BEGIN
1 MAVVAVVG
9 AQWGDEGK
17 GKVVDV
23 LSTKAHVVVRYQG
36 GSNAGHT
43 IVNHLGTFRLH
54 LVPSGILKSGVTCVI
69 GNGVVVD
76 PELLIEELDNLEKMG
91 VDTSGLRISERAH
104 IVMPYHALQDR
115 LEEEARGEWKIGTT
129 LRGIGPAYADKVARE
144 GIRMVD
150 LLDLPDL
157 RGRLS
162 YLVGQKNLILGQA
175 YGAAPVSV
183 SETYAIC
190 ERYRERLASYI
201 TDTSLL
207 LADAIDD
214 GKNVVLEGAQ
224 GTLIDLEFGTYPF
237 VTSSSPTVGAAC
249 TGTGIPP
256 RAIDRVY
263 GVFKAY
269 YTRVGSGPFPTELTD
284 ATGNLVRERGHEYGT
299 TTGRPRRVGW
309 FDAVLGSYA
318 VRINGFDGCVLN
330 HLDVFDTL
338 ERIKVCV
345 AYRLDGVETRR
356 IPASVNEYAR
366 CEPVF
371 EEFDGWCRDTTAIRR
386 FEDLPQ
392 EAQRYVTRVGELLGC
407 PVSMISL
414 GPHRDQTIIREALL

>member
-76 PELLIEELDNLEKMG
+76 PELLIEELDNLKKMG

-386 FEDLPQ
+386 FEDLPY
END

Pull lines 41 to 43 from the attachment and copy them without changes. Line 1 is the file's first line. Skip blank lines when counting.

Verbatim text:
392 EAQRYVTRVGELLGC
407 PVSMISL
414 GPHRDQTIIREALL